Can Surfer George Ride One for the Gipper?

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We're all going home. All of us except George W. Bush and Dick Cheney, who are ready to take off on their first campaign barnstorm as the official candidates of the Republican party. After five days of speeches, parties and fund-raising, the 2000 GOP convention is over, and spirits are high here in Philadelphia. Bush's rousing and, by all accounts, presidential acceptance speech on Thursday night brought down the house; the delegates are charged up and ready to take the message home. Let the proselytizing begin.

So what do we walk away with? To recap: The Bush-Cheney ticket represents hope, a new beginning, honor, dignity and... did we mention dignity? This is the moment the GOP has been waiting eight years for, and Bush is ready to for the fight; he's ready to take on Clinton-Gore, ready for the exhausting tour of duty that is a presidential campaign. Is he ready for the tough questions? That remains to be seen.

As the debates loom large and the Democrats converge on Los Angeles to pick up their own momentum, Bush and Cheney are in for a debilitating and, if the last few days of inter-party barbs are any indication, bruising campaign season. They now face the classic political challenge: Capture the euphoria of the convention floor, take it on the road, and show a disgruntled and disaffected American public that they are worthy of those blizzards of balloons and confetti.

This is an intensely optimistic moment for the Republicans; perhaps more than at any time since Ronald Reagan's triumphant 1980 campaign, there is a tangible sense of possibility. And optimism, as Reagan himself knew better than anyone, is possibly the most powerful weapon in politics.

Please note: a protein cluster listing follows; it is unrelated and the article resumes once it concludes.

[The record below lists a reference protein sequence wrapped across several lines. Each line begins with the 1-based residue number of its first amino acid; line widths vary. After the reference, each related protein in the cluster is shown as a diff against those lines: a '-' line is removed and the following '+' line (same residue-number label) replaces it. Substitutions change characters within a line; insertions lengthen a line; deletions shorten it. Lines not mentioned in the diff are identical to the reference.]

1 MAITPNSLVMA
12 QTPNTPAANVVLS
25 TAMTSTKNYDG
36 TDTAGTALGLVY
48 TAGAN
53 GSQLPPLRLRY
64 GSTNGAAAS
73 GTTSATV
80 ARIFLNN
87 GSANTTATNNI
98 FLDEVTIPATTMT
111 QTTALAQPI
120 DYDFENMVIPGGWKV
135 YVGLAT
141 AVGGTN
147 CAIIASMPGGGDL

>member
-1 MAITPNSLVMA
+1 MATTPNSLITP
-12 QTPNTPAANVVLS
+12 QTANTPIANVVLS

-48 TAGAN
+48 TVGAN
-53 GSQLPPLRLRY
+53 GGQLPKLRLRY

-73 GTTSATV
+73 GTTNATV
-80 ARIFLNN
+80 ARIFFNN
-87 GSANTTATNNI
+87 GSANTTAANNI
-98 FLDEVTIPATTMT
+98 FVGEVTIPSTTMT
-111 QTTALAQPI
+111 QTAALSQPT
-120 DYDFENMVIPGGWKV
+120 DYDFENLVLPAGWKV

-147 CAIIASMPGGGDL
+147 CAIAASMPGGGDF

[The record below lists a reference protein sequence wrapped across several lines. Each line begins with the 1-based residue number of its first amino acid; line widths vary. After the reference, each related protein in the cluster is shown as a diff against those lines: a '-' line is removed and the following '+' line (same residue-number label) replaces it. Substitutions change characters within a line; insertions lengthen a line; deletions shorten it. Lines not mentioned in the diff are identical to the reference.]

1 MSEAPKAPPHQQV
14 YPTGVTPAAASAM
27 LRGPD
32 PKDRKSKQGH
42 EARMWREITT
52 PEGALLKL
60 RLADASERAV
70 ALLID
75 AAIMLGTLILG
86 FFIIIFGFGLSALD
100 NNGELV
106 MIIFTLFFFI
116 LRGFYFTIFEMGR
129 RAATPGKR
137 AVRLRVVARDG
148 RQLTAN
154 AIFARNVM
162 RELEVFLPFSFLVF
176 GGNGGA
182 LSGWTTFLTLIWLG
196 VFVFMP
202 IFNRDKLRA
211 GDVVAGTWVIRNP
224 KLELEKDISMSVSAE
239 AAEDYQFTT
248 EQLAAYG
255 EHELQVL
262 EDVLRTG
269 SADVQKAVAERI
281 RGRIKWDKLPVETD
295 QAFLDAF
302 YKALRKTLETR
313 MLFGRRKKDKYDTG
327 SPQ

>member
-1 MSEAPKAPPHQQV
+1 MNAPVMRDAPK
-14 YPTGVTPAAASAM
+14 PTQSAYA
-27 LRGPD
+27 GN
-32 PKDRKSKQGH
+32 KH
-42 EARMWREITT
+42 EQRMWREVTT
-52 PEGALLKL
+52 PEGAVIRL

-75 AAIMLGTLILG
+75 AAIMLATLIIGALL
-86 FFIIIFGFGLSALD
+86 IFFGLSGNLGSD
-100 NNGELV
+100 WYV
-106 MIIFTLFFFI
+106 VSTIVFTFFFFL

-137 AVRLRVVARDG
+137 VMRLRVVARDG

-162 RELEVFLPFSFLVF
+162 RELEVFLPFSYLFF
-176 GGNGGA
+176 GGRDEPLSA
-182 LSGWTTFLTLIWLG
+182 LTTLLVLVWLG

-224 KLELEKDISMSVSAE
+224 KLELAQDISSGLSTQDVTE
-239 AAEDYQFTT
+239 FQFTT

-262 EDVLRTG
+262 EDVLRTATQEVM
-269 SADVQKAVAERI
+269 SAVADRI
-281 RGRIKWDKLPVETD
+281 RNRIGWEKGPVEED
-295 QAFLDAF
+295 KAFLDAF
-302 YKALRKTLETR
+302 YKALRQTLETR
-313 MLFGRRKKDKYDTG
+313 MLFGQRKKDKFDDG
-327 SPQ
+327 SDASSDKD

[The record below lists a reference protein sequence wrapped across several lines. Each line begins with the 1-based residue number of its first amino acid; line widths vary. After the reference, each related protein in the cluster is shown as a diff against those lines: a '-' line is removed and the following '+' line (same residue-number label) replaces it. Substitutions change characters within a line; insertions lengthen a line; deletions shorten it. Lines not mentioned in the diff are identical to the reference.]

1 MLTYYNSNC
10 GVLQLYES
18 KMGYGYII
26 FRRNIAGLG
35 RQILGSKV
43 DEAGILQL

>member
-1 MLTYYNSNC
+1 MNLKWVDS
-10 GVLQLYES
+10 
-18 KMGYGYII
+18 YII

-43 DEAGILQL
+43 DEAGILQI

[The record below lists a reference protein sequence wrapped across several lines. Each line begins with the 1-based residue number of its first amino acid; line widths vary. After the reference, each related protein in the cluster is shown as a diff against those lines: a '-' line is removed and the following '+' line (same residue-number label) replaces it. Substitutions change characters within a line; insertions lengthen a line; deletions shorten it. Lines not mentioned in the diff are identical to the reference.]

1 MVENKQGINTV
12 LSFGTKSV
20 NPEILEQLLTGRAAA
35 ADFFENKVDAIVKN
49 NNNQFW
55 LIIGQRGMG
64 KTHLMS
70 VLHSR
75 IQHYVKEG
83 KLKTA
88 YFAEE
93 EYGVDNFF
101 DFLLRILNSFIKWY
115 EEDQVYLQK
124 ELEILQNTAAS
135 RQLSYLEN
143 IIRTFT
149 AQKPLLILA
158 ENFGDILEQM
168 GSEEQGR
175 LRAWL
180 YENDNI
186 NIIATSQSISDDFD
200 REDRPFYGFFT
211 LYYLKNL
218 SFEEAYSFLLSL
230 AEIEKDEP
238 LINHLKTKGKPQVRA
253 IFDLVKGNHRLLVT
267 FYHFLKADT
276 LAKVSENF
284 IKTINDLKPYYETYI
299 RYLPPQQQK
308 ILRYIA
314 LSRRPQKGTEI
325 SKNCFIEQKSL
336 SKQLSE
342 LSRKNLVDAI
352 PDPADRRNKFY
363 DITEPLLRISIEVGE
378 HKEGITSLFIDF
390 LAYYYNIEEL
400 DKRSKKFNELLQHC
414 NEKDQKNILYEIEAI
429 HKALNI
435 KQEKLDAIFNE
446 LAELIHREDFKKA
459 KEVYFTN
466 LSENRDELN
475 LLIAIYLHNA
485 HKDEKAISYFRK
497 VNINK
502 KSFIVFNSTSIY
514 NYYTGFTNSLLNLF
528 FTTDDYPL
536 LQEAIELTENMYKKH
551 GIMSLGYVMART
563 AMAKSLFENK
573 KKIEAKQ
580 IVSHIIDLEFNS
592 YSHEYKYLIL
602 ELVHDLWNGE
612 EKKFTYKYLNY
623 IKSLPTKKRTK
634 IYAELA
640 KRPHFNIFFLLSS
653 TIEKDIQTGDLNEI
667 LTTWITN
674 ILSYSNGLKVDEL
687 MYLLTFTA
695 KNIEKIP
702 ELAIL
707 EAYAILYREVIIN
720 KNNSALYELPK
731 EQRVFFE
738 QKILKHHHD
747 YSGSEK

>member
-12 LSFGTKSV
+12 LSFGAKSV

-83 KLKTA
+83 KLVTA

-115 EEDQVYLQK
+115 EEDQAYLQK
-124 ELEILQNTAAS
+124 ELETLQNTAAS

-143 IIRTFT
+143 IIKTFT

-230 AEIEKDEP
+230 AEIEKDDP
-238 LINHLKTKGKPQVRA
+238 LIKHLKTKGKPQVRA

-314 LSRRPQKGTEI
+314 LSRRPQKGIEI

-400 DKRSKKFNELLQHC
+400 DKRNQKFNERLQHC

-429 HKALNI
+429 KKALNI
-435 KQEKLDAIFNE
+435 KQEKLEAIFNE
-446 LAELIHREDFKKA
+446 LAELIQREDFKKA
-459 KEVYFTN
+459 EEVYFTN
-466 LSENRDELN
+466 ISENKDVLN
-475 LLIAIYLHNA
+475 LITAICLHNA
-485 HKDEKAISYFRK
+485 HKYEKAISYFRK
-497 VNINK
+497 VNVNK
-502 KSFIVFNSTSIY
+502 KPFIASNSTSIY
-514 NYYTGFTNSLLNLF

If you believe what's been repeated this week in Philadelphia, today's GOP is a different party than it was in 1992, or in 1996. This is now the party of inclusion, of education, of diversity. In their minds, anyway, the Republicans today are a party that's confronted its demons, exorcised them, and is now prepared to cleanse the nation of the various ghosts we've accumulated during the Clinton-Gore administration.

In Gore, Bush faces a capable challenger, someone who will dredge up the governor's environmental record with gusto, who will question Bush's true measure of compassion and who will take issue with the GOP's appropriation of the traditionally Democratic messages so evident in Thursday night's speech.

Cheney will also be confronted with his past: The Democrats' vice presidential candidate will undoubtedly attack the former defense secretary's legislative past, his hard-right votes on the ERA, abortion and gun control which, dusted off and displayed in today's more moderate political climate, may strike some as anachronistic.

Tonight, though, all those troubling details lie ahead. This is a night of celebration for the Republicans. This is the crest of the wave for Bush-Cheney. Now we'll wait to see if they've got the gumption and strength to catch it — and ride it triumphantly to shore.